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TEXAS FRESHWATER FISHING REPORT ALAN HENRY: Water clear on the main lake, stained up the river; 63–68 degrees; 2.04’ low. Black bass are good on 7-inch worms, spoons, swim jigs and medium crankbaits. Crappie and bass are fair on minnows in the back of the creeks. Catfish are good on cut bait and punch bait on baited holes. AMISTAD: Water murky; 73–77 degrees; 25.35’ low. Black bass are good on green tubes, stick baits and spinner baits in 20–40 feet. Striped bass are good on top-waters. White bass are slow. Crappie are good on minnows and trolling crankbaits. Catfish are slow. ARROWHEAD: Water fairly clear; 55–61 degrees; 0.52’ low. Black bass are fair to good on Texas rigs, stick baits and lipless crankbaits. Crappie are fair to good on jigs and minnows in the shallows. Catfish are fair to good on nightcrawlers. ATHENS: Water lightly stained; 68–72 degrees; 0.34’ high. Black bass are fair on Texasrigged creature baits, weightless flukes and top-waters. Crappie are fair on minnows. Catfish are fair on trotlines and cut shad. BASTROP: Water stained; 69–73 degrees. Black bass are good on watermelon crankbaits, spinner baits and soft plastic worms and lizards. Crappie are slow. Channel and blue catfish are good on shrimp and stink bait. BELTON: Water stained; 70–74 degrees; 6.79’ high. All species are slow. BOB SANDLIN: Water lightly stained; 67–71 degrees; 0.67’ high. Black bass are fair on Texas-rigged craws, black buzzbaits and hollow-body frogs. Crappie are slow. White bass are good on slabs. Catfish are fair on trotlines. BONHAM: Water lightly stained; 68–72 degrees; 2.57’ low. Black bass are good on lipless crankbaits, spinner baits and bladed jigs. Crappie are good on minnows and jigs. Catfish are good drifting cut bait. BRAUNIG: Water murky. Black bass are slow. Striped bass are fair on liver and perch near Dead Tree Point, and down-rigging spoons near the dam and jetty. Redfish are slow. Channel and blue catfish are good on shrimp, cheese bait, cut bait and liver. Blue catfish are good on shrimp and stink bait. BRIDGEPORT: Water lightly stained, 68–71 degrees: 0.59’ high. Black bass are good on square-billed crankbaits, Texasrigged craws and spinner baits. Crappie are good on minnows. White bass are fair on slabs. Hybrid striper are good on slabs. Catfish are fair on trotlines. BROWNWOOD: Water stained; 69–73 degrees; 0.27’ high. Black bass are good on redbug and green pumpkin soft plastics, crankbaits and spinner baits around docks. Hybrid striper are slow. White bass are excellent on minnows and jigs in 15–25 feet. Crappie are excellent on minnows and watermelon tube jigs over brush piles in 5-18 feet. Channel catfish are slow. Blue catfish are good on trotlines baited with live bait in 5-10 feet. BUCHANAN: Water stained; 71–75 degrees; 2.04’ low. Black bass are good on lipless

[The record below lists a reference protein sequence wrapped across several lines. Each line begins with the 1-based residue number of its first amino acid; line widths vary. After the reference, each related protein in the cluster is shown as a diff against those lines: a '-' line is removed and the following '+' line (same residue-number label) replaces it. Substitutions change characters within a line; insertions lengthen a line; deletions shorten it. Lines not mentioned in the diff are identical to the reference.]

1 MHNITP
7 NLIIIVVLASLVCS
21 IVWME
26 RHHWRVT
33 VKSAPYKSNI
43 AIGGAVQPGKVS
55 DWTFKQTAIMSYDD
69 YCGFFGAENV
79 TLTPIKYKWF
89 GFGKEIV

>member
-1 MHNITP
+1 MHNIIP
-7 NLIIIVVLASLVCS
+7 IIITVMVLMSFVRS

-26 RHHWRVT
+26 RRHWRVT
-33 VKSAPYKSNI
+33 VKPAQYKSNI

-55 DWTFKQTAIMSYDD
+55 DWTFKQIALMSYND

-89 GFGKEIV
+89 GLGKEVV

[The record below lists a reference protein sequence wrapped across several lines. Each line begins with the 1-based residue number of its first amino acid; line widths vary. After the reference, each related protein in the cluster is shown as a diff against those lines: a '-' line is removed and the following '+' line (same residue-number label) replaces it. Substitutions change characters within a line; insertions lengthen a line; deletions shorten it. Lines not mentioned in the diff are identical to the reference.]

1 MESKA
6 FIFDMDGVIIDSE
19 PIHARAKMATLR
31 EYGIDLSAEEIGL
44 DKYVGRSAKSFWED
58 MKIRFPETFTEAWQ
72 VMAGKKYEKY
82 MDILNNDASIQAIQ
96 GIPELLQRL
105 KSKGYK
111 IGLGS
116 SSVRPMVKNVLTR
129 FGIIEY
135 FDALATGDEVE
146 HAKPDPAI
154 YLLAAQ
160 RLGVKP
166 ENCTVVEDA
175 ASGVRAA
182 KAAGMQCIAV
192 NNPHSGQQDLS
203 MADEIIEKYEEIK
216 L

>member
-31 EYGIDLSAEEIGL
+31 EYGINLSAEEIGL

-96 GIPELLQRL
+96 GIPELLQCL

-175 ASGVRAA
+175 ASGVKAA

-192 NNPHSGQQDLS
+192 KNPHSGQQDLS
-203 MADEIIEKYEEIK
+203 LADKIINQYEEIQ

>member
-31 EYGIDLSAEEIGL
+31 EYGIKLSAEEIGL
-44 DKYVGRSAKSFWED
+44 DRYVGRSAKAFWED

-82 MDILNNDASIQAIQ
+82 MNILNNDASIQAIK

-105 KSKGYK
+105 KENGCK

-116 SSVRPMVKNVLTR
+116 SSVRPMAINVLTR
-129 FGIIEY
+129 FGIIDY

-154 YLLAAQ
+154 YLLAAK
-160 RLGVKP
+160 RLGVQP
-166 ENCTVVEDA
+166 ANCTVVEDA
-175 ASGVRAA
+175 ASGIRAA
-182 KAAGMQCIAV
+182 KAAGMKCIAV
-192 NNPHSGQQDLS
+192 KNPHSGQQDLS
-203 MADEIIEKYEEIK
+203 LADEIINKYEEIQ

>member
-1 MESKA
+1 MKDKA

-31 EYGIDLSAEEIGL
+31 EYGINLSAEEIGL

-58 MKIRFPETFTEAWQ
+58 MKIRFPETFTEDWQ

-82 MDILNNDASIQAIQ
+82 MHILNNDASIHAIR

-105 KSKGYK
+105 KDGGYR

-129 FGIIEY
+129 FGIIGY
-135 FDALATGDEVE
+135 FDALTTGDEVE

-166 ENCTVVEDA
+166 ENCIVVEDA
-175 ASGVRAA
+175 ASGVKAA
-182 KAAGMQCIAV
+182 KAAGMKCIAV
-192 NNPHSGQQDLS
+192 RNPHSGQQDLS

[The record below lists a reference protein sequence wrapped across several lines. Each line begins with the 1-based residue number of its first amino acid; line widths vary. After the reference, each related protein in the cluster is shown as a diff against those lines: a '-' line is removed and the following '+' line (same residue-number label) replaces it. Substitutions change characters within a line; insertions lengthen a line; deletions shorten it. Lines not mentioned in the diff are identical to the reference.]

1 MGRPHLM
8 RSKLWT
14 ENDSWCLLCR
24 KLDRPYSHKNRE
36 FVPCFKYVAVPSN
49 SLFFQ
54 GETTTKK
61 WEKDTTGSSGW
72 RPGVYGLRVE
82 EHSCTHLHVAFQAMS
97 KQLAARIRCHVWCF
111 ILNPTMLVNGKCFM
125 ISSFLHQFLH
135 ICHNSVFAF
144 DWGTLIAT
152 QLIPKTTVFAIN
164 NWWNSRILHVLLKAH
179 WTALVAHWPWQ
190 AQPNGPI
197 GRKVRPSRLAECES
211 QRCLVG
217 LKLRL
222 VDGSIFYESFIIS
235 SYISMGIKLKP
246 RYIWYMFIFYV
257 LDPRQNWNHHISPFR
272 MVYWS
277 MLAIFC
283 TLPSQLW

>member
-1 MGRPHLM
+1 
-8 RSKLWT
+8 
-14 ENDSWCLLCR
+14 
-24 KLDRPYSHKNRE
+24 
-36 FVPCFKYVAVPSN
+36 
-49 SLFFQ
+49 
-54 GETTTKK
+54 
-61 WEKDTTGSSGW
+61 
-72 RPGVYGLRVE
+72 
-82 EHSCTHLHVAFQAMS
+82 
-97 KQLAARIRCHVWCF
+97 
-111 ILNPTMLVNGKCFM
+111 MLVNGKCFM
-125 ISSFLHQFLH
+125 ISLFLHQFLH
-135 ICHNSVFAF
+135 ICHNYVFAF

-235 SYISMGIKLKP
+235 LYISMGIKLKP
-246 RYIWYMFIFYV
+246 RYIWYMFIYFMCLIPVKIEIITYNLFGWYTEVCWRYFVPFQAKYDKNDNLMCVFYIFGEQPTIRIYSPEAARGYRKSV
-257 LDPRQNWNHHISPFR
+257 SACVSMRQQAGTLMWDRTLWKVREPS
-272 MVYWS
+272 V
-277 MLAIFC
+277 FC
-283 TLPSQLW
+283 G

crankbaits, white spinner baits and weightless wacky-rigged green pumpkin stick baits along break lines of flats in 6-18 feet. Striped bass are fair trolling bucktail jigs and drifting live bait from Shaw to Flag Island. Crappie are fair on minnows and white tube jigs. Channel catfish are good on live bait and cut bait. Yellow and blue catfish are good on juglines and trotlines baited with live bait. CADDO: Water stained; 69–73 degrees; 1.15’ high. Black bass are fair on Texas-rigged craws, black buzzbaits and top-waters in white python. Crappie are good on minnows. Catfish are good on trotlines and cut shad. CALAVERAS: Water murky. Black bass are slow. Striped bass are fair on silver spoons and striper jigs near the dam. Redfish are slow. Channel catfish are good on liver, shrimp, cheese bait and shad. Blue catfish are good on cut bait and liver near 181 cove. CANYON LAKE: Water stained; 70–74 degrees; 0.33’ high. Black bass are fair on root beer/ green flake creature baits along break lines and deep flats in bays, and on top-waters and flukes in feeder creeks. Striped bass are slow. White bass are good on Road Runners upriver in 5–15 feet. Crappie are fair on blue tube jigs and live minnows over brush piles. Channel catfish are fair in the upper end of the lake. CEDAR CREEK: Water lightly stained; 67–70 degrees; 0.01’ high. Black bass are good on square-billed crankbaits, Texasrigged craws and weightless flukes in watermelon. White bass are fair on slabs and minnows. Hybrid striper are slow on slabs. Crappie are fair on minnows. Catfish are good on trotlines and cut shad. CHOKE CANYON: Water stained; 69–73 degrees; 20.31’ low. Black bass are good on watermelon spinner baits, Texasrigged lizards and large worms. White bass are slow. Crappie are good on minnow-tipped jigs. Channel and blue catfish are fair on punch bait and nightcrawlers. COLEMAN: Water stained; 71–75 degrees; 0.23’ low. Black bass are fair on soft plastic lizards, crankbaits, jerkbaits and electric blue worms. Hybrid striper are slow. Crappie are slow. Channel catfish are slow. COLETO CREEK: Water murky; 86 degrees at the hot water discharge, 78 degrees in main lake; 0.47’ low. Black bass are good on watermelon crankbaits and spinner baits in 6–8 feet. White bass are fair on minnows and spoons. Crappie are fair on minnows and blue tube jigs near Coletoville Bridge in 8-10 feet. Channel and blue catfish are good on live perch and shad in 8-10 feet. CONROE: Water stained; 70– 74 degrees; 0.04 high. Black bass are good on watermelon Carolina- and Texas-rigged soft plastics, spinner baits and lipless crankbaits. Striped bass are fair on silver/blue striper jigs.